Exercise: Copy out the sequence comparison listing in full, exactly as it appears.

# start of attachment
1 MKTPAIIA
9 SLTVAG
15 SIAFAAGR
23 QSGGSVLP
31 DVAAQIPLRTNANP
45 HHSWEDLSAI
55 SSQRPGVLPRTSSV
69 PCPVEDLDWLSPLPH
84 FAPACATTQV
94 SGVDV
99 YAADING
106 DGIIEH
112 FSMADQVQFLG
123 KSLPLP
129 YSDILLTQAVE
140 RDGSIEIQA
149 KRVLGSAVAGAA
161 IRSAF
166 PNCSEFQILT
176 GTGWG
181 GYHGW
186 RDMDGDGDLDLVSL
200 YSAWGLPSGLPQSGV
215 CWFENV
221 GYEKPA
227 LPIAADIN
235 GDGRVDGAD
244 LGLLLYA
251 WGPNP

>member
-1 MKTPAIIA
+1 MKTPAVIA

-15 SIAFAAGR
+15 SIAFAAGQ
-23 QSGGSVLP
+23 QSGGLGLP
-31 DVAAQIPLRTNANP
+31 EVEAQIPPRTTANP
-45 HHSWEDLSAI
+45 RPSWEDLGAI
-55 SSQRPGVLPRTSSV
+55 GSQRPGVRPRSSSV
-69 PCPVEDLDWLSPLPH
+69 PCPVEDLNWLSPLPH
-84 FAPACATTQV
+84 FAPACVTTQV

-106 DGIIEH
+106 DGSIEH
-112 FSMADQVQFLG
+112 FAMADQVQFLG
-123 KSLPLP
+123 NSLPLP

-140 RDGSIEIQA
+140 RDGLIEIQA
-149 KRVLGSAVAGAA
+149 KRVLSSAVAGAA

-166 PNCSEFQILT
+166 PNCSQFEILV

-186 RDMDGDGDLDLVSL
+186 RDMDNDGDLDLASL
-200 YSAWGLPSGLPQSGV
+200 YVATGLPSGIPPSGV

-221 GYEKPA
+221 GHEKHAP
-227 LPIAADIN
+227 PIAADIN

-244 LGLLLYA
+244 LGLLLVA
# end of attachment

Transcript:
1 MKTPAIIA
9 SLTVAG
15 SIAFAAGR
23 QSGGSVLP
31 DVAAQIPLRTNANP
45 HHSWEDLSAI
55 SSQRPGVLPRTSSV
69 PCPVEDLDWLSPLPH
84 FAPACATTQV
94 SGVDV
99 YAADING
106 DGIIEH
112 FSMADQVQFLG
123 KSLPLP
129 YSDILLTQAVE
140 RDGSIEIQA
149 KRVLGSAVAGAA
161 IRSAF
166 PNCSEFQILT
176 GTGWG
181 GYHGW
186 RDMDGDGDLDLVSL
200 YSAWGLPSGLPQSGV
215 CWFENV
221 GYEKPA
227 LPIAADIN
235 GDGRVDGAD
244 LGLLLYA
251 WGPNP

>member
-1 MKTPAIIA
+1 MKTPAVIA

-15 SIAFAAGR
+15 SIAFAAGQ
-23 QSGGSVLP
+23 QSGGLGLP
-31 DVAAQIPLRTNANP
+31 EVEAQIPPRTTANP
-45 HHSWEDLSAI
+45 RPSWEDLGAI
-55 SSQRPGVLPRTSSV
+55 GSQRPGVRPRSSSV
-69 PCPVEDLDWLSPLPH
+69 PCPVEDLNWLSPLPH
-84 FAPACATTQV
+84 FAPACVTTQV

-106 DGIIEH
+106 DGSIEH
-112 FSMADQVQFLG
+112 FAMADQVQFLG
-123 KSLPLP
+123 NSLPLP

-140 RDGSIEIQA
+140 RDGLIEIQA
-149 KRVLGSAVAGAA
+149 KRVLSSAVAGAA

-166 PNCSEFQILT
+166 PNCSQFEILV

-186 RDMDGDGDLDLVSL
+186 RDMDNDGDLDLASL
-200 YSAWGLPSGLPQSGV
+200 YVATGLPSGIPPSGV

-221 GYEKPA
+221 GHEKHAP
-227 LPIAADIN
+227 PIAADIN

-244 LGLLLYA
+244 LGLLLVA